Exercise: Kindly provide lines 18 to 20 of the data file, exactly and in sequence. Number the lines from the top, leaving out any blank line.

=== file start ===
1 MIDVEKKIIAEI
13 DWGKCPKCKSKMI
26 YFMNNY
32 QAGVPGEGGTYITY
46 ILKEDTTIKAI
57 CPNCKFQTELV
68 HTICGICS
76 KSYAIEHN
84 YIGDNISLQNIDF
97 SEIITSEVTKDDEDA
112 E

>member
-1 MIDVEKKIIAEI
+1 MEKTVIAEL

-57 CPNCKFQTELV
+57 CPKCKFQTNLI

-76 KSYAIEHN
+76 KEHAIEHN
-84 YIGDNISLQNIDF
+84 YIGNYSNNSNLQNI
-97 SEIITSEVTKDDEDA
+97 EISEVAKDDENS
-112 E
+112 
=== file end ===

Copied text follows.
+76 KEHAIEHN
-84 YIGDNISLQNIDF
+84 YIGNYSNNSNLQNI